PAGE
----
Petrokéfalo (GR: Πετροκέφαλο) lies 16km from Iraklion and 3km from Agios Myron at 340m a.s.l with 248 inhabitants. It is built on a rocky hillside. The hill' shape resembles to a human head and it is supposed that the village owes its name to this (petrokefali = stone head) . The settlement was fortified and lately were discovered significant ancient findings. The patron Saint is "Agia Paraskevi" and there is a village feast on the 8th September in her honour.
at 14.2km (SW) from Archaeological Museum of Herakleion
Pentamódi (GR: Πενταμόδι)one of the oldest villages in Crete, is located in the valley of Gazanos river, 17km from Iraklion and 4km from Agios Myron at 350m a.s.l with 278 inhabitants. At "Agia Paraskevi" a place with rich vegetation are organized every summer a series of cultural festivals. A fountain of the 15th century with the blazon of the house of "Quirini" is one of the significant monuments of the area. The patron Saint is "Agios Nikolaos" and there is a village feast on the 26th July in his honour.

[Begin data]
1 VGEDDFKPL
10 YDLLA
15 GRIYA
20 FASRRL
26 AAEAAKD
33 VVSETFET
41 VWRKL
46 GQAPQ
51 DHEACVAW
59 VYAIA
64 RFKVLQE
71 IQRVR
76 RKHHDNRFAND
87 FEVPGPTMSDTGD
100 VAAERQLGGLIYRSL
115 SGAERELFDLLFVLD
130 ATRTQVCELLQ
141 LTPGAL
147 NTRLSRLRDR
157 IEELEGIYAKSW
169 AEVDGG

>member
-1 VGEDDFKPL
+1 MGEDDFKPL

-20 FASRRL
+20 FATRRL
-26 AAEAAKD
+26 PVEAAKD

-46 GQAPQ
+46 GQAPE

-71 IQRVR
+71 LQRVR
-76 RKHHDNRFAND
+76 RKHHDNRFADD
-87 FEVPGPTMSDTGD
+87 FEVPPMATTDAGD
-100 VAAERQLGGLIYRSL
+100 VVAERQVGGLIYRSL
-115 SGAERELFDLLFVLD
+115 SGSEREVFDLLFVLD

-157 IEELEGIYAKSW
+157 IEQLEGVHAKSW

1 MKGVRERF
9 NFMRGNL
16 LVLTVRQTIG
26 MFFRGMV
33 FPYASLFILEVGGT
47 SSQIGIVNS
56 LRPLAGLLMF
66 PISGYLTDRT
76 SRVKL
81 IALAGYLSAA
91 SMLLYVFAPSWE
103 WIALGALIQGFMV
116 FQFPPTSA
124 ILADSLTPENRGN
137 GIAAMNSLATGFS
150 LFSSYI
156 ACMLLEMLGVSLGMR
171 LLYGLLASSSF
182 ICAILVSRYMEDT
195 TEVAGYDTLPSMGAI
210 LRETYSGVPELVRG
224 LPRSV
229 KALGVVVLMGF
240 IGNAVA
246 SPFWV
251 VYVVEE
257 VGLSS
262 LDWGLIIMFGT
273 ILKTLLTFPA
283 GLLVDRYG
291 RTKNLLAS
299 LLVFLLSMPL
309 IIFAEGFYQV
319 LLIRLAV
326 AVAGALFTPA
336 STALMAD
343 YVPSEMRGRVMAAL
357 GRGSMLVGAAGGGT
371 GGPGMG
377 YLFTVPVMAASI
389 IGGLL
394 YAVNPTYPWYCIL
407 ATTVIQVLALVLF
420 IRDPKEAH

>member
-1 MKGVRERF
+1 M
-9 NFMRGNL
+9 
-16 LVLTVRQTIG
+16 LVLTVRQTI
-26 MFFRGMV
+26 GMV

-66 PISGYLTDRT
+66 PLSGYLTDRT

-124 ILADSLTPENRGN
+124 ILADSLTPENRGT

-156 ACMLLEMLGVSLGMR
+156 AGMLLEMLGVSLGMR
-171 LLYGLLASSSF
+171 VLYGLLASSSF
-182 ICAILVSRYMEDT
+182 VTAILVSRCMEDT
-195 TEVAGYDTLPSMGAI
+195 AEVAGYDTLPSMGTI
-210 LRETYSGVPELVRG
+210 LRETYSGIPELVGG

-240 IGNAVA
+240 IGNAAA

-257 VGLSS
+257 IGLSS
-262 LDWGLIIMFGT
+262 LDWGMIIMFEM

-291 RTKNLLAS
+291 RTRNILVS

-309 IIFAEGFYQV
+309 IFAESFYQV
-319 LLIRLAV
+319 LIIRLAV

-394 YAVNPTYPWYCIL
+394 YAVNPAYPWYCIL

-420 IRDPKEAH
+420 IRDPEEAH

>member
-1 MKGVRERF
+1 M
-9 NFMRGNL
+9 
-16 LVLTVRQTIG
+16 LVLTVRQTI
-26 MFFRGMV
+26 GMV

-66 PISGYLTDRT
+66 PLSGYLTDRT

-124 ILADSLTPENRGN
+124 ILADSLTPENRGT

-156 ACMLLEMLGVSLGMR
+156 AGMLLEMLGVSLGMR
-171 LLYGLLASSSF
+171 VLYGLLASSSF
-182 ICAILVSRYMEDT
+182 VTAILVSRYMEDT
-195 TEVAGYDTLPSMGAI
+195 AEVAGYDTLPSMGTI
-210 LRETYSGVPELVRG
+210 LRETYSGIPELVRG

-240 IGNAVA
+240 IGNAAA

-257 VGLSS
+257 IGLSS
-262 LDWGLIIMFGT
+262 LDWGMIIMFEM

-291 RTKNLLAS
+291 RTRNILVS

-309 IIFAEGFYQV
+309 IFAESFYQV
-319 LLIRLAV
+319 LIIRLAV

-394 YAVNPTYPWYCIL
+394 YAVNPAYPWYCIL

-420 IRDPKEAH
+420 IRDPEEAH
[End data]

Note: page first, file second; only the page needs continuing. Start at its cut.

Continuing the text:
at 14.9km (S) from Archaeological Museum of Herakleion
The town of Profitis Ilias (GR: Προφήτης Ηλίας), or Roka for the locals, is found 20km south of Heraklion It is built on the top of two hills offering an unforgettable view to the surrounding areas. A natural fortification, due to its position, it has been suggested that ancient Lycastos was built here. It is also known as Kandli Kasteli due to the castle located at the summit of a rock southeast of the town. Nikiforos Fokas built the Byzantine castle of Temenos in the same location in 961 when he freed the island from the Saracens. His objective was to bring the city of Hantaka (Heraklion) into the castle of Temenos. However, this did not materialize and the city remained were it was. In the thirteenth century the castle of Temenos was occupied by the Genoese Pescatore, and later by the Venetians. The name Kanli Kastelli in Turkish means blood-painted castle, and took its name from a massacre of Turks by the Venetians and Greeks that took place here in 1647.
at 14.9km (W) from Archaeological Museum of Herakleion